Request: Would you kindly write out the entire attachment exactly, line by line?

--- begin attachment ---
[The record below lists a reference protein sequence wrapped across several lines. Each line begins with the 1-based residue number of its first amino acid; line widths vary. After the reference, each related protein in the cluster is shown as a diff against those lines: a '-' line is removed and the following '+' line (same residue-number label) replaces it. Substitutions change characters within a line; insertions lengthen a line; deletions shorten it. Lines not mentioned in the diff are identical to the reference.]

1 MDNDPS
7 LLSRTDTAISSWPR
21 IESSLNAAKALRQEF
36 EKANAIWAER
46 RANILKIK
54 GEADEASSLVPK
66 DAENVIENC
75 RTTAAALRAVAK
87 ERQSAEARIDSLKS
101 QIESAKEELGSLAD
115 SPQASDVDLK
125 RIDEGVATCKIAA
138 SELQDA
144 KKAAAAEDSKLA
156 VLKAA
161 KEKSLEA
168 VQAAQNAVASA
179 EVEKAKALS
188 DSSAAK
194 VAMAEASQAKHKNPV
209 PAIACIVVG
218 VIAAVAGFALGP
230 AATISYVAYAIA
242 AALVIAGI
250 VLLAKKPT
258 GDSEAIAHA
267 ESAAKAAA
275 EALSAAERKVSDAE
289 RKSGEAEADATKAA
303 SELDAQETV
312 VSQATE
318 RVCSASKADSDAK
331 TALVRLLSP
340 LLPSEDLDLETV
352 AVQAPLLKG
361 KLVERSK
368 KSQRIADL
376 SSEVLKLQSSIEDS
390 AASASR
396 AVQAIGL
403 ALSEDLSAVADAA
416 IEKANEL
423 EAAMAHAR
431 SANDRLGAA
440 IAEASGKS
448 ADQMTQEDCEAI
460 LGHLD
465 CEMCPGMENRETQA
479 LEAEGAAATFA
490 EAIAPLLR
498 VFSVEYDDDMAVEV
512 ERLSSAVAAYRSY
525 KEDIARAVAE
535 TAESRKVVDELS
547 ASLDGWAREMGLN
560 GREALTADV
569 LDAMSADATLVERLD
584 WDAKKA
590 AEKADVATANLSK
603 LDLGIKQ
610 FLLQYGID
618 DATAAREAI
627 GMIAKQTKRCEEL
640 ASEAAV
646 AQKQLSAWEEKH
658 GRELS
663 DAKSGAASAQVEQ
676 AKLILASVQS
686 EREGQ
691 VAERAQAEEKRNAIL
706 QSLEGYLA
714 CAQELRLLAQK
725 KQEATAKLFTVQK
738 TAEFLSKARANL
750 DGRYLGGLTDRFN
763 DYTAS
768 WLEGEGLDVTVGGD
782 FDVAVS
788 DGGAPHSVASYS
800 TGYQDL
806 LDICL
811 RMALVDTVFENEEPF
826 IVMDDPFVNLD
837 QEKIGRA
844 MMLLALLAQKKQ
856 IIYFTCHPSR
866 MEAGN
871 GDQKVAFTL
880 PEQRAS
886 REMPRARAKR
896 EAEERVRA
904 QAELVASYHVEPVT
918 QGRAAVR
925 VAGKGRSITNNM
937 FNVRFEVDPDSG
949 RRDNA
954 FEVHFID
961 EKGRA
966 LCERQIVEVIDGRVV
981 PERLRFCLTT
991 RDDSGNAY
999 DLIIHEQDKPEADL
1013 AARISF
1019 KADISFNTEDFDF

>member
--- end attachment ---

[The record below lists a reference protein sequence wrapped across several lines. Each line begins with the 1-based residue number of its first amino acid; line widths vary. After the reference, each related protein in the cluster is shown as a diff against those lines: a '-' line is removed and the following '+' line (same residue-number label) replaces it. Substitutions change characters within a line; insertions lengthen a line; deletions shorten it. Lines not mentioned in the diff are identical to the reference.]

1 MDNDPS
7 LLSRTDTAISSWPR
21 IESSLNAAKALRQEF
36 EKANAIWAER
46 RANILKIK
54 GEADEASSLVPK
66 DAENVIENC
75 RTTAAALRAVAK
87 ERQSAEARIDSLKS
101 QIESAKEELGSLAD
115 SPQASDVDLK
125 RIDEGVATCKIAA
138 SELQDA
144 KKAAAAEDSKLA
156 VLKAA
161 KEKSLEA
168 VQAAQNAVASA
179 EVEKAKALS
188 DSSAAK
194 VAMAEASQAKHKNPV
209 PAIACIVVG
218 VIAAVAGFALGP
230 AATISYVAYAIA
242 AALVIAGI
250 VLLAKKPT
258 GDSEAIAHA
267 ESAAKAAA
275 EALSAAERKVSDAE
289 RKSGEAEADATKAA
303 SELDAQETV
312 VSQATE
318 RVCSASKADSDAK
331 TALVRLLSP
340 LLPSEDLDLETV
352 AVQAPLLKG
361 KLVERSK
368 KSQRIADL
376 SSEVLKLQSSIEDS
390 AASASR
396 AVQAIGL
403 ALSEDLSAVADAA
416 IEKANEL
423 EAAMAHAR
431 SANDRLGAA
440 IAEASGKS
448 ADQMTQEDCEAI
460 LGHLD
465 CEMCPGMENRETQA
479 LEAEGAAATFA
490 EAIAPLLR
498 VFSVEYDDDMAVEV
512 ERLSSAVAAYRSY
525 KEDIARAVAE
535 TAESRKVVDELS
547 ASLDGWAREMGLN
560 GREALTADV
569 LDAMSADATLVERLD
584 WDAKKA
590 AEKADVATANLSK
603 LDLGIKQ
610 FLLQYGID
618 DATAAREAI
627 GMIAKQTKRCEEL
640 ASEAAV
646 AQKQLSAWEEKH
658 GRELS
663 DAKSGAASAQVEQ
676 AKLILASVQS
686 EREGQ
691 VAERAQAEEKRNAIL
706 QSLEGYLA
714 CAQELRLLAQK
725 KQEATAKLFTVQK
738 TAEFLSKARANL
750 DGRYLGGLTDRFN
763 DYTAS
768 WLEGEGLDVTVGGD
782 FDVAVS
788 DGGAPHSVASYS
800 TGYQDL
806 LDICL
811 RMALVDTVFENEEPF
826 IVMDDPFVNLD
837 QEKIGRA
844 MMLLALLAQKKQ
856 IIYFTCHPSR
866 MEAGN
871 GDQKVAFTL
880 PEQRAS
886 REMPRARAKR
896 EAEERVRA
904 QAELVASYHVEPVT
918 QGRAAVR
925 VAGKGRSITNNM
937 FNVRFEVDPDSG
949 RRDNA
954 FEVHFID
961 EKGRA
966 LCERQIVEVIDGRVV
981 PERLRFCLTT
991 RDDSGNAY
999 DLIIHEQDKPEADL
1013 AARISF
1019 KADISFNTEDFDF

>member